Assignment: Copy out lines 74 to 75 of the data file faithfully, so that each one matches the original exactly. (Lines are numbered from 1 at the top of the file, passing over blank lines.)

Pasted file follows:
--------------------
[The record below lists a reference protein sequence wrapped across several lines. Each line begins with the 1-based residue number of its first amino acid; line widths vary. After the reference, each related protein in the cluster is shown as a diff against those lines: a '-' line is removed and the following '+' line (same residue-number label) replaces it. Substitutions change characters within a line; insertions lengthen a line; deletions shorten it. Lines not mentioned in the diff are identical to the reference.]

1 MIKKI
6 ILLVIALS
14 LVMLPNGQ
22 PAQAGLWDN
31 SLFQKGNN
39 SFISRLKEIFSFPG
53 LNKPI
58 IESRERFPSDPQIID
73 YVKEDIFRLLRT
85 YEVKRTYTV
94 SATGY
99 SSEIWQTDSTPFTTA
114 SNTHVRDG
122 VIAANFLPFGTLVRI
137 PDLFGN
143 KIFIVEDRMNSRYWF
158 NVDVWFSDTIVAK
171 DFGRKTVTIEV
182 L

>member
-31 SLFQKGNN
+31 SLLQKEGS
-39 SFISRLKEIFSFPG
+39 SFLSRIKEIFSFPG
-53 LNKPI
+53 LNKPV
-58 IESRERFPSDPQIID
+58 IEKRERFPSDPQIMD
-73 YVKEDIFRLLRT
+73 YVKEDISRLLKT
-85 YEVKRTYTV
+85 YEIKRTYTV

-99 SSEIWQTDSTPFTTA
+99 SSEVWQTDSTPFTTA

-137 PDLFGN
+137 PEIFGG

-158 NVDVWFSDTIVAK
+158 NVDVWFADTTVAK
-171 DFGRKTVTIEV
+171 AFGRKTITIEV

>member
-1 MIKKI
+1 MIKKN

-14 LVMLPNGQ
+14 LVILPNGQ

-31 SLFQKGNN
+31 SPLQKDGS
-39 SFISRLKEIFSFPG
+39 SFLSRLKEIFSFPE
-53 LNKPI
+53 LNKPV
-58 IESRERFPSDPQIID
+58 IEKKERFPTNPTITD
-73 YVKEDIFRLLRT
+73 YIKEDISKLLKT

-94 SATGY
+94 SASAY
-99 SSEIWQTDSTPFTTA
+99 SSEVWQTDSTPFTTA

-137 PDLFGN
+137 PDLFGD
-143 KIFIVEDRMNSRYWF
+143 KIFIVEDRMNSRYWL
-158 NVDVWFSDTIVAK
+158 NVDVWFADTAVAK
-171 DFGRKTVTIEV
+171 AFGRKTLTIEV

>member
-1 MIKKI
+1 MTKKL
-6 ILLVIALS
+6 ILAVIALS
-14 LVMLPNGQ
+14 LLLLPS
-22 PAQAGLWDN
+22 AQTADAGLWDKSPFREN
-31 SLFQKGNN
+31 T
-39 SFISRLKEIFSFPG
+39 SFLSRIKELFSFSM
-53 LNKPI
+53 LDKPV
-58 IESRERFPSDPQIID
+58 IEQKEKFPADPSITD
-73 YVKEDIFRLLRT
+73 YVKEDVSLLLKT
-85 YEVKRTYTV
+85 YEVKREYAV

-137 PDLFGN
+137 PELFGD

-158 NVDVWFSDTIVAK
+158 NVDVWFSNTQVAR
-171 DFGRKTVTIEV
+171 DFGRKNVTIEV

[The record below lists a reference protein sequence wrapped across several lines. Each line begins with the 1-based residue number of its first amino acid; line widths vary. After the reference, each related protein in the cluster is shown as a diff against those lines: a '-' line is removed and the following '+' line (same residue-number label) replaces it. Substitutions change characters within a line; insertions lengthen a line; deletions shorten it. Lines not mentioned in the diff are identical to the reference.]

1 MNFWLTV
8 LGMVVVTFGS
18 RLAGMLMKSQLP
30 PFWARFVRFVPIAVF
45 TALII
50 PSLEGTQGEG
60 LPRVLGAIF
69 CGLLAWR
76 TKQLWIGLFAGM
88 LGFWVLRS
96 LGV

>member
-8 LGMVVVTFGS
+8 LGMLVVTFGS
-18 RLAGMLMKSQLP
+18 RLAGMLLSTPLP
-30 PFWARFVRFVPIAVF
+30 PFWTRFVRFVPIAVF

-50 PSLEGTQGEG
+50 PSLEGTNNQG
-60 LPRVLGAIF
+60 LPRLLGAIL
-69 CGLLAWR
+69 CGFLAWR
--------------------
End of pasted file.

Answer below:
-14 LVMLPNGQ
+14 LLLLPS